WHY I REPORT IN ENGLISH by Yuri Kageyama

Why I Report in English by Yuri Kageyama

This is something I just happened to find in my desk, typed up (yes, typed _ remember those days?). It’s an essay about why I am a reporter, and why I report in the English language that I wrote I think in the 1980s. Perhaps I was applying for work? It is long before I joined The AP. I am not changing the wording, but have put it down exactly the way it is typed on the sheet of paper, except for the four changes made in red in pen that were already there. I might write it differently today. But I feel exactly the same. So here goes:

Ever since I can remember, I have been of both worlds _ American and Japanese. As a child of a Japanese “salaryman” who had dreams of pioneering science by crossing borders, years before the Japanese business Establishment decided “internationalization” was fashionable, I was constantly thrust back and forth between two very different, sometimes clashing, cultures.

I will not pretend that the experience was always pleasant. It was often stunning, confusing and painful. One moment, for instance, I was expected to be the submissive, demure Japanese girl, who laughed shyly covering her mouth. The next moment, I found myself having to turn into an assertive, no-nonsense American, who could outtalk and outperform any male.

Gradually I have come to accept this dichotomy. In a sense, I now cherish it as a privilege. I took to switching cultural allegiance for convenience. I would claim my “Japaneseness” when watching Ennosuke Ichikawa Kabuki, but I would, with no qualms, claim “Americanhood” while appreciating soul rhythms at an Earth, Wind and Fire concert.

It is, after all, an eyeopener to perceive that many of society’s rules are arbitrary. What passes as positive in one culture may be absolutely taboo in another, and vice versa. As a perpetual outsider, one can see through much of the false pretentious aspects of social norms and values and hope to grasp more accurately the universal human essence.

Reporting in English about Japanese matters, therefore, came naturally to me. Explaining the East to the West has been my persistent pastime. It is something I do well, I think, because it is part of my fate.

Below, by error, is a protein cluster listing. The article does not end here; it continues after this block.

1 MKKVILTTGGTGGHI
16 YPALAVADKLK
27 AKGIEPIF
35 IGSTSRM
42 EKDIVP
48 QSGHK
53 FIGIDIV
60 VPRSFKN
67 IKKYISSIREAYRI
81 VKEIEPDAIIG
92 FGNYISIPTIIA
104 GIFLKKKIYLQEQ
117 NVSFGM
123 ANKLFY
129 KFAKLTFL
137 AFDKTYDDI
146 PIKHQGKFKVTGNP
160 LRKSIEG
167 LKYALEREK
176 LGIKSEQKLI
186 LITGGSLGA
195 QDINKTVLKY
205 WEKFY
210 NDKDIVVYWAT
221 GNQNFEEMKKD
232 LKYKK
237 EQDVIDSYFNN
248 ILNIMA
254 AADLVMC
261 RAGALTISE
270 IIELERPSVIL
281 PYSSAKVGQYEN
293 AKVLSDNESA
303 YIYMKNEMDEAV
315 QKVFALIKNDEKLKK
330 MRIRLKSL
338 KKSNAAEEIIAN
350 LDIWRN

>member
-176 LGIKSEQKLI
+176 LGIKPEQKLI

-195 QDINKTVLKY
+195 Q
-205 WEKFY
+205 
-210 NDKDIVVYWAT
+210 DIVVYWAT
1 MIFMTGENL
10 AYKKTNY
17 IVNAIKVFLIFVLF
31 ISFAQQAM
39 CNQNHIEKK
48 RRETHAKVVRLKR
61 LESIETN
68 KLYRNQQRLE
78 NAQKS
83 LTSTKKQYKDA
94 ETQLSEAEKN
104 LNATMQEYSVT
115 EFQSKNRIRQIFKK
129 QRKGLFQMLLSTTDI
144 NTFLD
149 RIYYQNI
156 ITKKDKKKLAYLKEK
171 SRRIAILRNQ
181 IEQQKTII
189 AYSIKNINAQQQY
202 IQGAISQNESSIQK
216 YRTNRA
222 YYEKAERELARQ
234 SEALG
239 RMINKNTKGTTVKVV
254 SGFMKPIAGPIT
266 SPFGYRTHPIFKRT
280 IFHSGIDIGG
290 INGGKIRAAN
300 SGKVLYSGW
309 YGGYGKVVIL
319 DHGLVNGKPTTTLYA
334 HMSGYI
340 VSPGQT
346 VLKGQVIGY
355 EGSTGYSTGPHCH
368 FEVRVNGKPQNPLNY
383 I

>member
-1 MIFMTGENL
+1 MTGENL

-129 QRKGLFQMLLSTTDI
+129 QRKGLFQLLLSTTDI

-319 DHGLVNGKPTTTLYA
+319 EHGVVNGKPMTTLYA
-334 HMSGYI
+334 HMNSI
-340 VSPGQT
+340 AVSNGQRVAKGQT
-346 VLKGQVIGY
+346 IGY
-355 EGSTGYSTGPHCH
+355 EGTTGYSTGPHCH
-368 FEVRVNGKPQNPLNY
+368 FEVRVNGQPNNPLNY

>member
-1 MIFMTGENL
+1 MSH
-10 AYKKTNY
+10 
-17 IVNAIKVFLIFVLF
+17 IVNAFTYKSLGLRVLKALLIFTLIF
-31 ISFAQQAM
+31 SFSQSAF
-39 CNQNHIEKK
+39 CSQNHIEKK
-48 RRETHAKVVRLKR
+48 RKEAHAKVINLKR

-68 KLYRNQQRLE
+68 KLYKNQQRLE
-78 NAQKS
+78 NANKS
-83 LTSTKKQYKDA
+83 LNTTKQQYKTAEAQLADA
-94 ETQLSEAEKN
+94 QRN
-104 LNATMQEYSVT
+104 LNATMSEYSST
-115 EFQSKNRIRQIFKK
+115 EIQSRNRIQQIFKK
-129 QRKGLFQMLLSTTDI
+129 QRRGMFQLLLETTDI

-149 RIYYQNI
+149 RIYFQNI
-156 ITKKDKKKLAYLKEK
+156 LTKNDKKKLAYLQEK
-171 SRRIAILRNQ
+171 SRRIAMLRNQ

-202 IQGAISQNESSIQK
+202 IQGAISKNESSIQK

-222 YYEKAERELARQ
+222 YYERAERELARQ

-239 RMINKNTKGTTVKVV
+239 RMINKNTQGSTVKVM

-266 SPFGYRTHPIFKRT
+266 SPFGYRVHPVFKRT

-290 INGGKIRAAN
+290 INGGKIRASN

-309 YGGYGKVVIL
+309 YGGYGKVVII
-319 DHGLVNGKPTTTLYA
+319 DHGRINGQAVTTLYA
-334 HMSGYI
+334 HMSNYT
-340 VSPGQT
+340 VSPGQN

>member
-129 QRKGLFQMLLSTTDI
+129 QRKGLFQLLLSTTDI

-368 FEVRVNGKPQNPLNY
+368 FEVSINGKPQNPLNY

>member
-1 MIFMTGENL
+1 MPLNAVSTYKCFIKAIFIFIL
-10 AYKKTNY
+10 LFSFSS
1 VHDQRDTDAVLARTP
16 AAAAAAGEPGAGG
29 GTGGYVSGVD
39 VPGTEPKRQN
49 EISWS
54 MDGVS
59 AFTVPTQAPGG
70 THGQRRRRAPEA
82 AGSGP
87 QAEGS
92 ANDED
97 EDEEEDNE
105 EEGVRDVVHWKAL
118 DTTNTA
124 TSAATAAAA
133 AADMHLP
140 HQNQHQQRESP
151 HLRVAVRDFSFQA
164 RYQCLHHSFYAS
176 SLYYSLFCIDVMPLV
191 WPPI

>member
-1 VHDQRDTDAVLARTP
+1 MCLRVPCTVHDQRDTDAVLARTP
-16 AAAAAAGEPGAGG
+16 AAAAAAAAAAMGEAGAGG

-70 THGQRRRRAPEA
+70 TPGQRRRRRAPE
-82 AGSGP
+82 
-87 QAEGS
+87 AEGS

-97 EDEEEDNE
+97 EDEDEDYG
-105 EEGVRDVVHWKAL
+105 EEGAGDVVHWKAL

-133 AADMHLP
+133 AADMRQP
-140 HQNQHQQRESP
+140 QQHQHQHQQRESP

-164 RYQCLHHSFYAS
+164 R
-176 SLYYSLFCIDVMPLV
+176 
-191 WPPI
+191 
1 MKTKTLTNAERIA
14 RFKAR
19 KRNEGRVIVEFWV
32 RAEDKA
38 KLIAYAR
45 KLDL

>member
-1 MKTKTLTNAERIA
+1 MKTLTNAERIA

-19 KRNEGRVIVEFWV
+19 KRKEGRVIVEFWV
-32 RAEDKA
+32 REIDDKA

Earlier this year, I flew to Iwo Jima to cover the Tokyo Metropolitan Government’s annual services for the war dead there. The sandy island speckled with gnarled tropical vegetation appeared, at first glance, barren except for the military bases.

Yet, upon closer inspection, strange voices seemed to fill the hot, dry air _ chants verging on song, rising and falling. So many people, both American and Japanese, have died here, the voices seemed to be saying. Their blood covers this island. Even if it has been washed away, the fact of history that thousands died here will never be erased, the windlike voices were saying.

Two monuments stand on Iwo Jima _ the one put up by Americans with the Stars and Stripes and the other of gray stone built by Japanese with a graphic depiction of the map of Japan. As though staring into two alien worlds with unmoving granite eyes, the two monuments remain apart on opposite sides of the same hill.

The visit held a revelation for me. Obviously, Japan and the U.S. are two separate countries that have even waged war against one another. Today, many of the misunderstanding and barriers that divide the two nations are still close to insurmountable. But thanks to a slightly aberrant upbringing, the two worlds are totally at peace within myself.